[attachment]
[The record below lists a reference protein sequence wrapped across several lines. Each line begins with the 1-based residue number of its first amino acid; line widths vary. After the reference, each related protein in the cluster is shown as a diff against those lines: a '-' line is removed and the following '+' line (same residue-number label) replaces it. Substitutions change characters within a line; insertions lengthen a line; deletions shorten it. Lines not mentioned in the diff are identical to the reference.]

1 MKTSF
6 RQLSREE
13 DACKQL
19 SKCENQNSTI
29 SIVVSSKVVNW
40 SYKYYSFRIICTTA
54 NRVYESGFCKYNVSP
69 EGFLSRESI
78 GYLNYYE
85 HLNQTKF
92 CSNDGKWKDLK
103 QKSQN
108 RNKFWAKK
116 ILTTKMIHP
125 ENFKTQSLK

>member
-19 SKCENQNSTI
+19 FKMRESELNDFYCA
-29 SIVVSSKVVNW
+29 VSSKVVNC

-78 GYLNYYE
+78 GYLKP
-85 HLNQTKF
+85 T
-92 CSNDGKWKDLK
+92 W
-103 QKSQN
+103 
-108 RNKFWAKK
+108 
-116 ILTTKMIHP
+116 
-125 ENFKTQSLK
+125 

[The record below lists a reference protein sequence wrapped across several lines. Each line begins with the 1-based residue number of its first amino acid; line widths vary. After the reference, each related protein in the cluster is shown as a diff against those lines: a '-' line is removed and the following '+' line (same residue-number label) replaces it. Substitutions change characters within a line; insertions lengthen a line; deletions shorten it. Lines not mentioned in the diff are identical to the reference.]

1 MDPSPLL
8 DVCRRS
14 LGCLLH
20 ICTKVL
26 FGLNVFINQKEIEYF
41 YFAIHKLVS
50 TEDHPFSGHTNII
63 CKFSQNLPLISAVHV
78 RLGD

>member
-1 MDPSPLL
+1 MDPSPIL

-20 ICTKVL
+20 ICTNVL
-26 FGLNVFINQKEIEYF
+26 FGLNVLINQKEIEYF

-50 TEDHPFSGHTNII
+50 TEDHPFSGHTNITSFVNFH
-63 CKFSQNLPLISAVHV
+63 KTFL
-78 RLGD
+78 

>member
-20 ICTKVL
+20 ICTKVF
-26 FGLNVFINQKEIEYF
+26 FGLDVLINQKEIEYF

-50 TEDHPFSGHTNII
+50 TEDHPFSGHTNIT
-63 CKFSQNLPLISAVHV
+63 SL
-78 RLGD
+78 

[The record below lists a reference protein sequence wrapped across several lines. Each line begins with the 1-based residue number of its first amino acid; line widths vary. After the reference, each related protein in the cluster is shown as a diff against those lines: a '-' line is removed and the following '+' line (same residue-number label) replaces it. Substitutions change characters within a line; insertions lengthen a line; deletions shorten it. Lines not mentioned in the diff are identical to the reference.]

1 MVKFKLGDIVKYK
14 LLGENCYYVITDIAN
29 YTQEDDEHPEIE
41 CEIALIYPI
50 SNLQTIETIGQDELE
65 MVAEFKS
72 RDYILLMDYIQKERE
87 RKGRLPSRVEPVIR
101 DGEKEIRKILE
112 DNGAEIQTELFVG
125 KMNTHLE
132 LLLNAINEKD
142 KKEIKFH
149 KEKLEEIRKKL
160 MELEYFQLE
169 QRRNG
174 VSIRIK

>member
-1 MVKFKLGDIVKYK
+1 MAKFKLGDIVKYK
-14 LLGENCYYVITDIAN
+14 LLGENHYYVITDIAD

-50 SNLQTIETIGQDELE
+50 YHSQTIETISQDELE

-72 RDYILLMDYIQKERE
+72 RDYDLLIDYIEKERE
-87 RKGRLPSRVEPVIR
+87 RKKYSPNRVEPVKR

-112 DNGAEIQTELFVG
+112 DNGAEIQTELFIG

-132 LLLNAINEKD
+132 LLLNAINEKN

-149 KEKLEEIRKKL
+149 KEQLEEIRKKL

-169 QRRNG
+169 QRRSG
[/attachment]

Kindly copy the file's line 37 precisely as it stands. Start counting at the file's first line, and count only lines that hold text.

1 MDPSPLL